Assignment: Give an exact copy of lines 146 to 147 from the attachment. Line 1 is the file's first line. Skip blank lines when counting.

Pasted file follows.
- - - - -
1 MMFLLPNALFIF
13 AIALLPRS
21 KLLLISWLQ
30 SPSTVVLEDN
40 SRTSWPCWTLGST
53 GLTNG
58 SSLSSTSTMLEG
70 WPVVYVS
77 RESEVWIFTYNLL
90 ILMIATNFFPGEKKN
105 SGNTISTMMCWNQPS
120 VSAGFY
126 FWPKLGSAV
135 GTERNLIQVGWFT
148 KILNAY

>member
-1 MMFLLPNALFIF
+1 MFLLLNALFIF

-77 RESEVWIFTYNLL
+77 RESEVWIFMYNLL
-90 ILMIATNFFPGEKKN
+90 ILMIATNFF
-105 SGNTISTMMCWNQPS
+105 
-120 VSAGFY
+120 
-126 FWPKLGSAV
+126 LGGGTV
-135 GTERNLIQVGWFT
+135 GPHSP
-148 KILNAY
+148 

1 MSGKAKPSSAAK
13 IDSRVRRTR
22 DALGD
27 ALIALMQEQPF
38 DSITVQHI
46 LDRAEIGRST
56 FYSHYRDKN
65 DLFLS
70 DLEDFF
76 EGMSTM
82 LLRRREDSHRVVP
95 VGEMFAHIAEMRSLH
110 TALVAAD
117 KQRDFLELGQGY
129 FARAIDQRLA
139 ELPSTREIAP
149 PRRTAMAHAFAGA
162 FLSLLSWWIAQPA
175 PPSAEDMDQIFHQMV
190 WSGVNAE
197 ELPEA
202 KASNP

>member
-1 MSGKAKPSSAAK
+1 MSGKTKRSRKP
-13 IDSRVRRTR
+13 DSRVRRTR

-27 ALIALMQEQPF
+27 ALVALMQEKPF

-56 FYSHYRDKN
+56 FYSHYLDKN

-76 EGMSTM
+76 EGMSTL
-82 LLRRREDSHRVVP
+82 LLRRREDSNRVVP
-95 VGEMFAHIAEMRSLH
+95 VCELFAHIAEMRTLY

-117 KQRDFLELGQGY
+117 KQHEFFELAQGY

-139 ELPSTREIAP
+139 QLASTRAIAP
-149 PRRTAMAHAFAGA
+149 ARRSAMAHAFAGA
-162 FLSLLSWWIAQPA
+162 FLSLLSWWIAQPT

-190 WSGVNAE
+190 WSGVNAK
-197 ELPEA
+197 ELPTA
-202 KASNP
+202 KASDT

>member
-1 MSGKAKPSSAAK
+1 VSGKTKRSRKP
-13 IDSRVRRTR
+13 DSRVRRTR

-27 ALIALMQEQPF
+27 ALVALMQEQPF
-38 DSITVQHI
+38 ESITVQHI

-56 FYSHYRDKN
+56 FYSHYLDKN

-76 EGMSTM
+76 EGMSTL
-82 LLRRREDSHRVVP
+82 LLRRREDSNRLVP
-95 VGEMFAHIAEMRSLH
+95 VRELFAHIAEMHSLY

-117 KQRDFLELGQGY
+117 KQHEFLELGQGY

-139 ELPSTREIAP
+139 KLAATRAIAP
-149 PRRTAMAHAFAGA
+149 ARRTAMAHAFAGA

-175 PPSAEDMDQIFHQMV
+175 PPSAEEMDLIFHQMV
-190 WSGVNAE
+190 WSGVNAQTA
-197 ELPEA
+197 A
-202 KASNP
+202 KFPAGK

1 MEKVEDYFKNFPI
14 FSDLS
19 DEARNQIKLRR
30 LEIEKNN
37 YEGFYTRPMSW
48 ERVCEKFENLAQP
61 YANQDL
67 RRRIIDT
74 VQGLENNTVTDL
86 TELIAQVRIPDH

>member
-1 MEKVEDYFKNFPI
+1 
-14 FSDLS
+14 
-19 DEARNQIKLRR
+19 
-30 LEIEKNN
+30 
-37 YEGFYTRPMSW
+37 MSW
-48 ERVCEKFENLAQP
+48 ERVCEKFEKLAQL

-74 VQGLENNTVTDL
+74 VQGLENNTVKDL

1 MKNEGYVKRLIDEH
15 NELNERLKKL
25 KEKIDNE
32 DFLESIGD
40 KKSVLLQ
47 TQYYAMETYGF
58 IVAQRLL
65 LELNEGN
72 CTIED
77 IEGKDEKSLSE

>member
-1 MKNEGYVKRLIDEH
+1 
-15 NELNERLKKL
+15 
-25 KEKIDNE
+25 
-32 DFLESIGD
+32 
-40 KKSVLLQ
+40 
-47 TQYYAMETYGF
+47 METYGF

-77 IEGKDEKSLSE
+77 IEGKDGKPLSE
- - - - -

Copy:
58 IVAQRLL
65 LELNEGN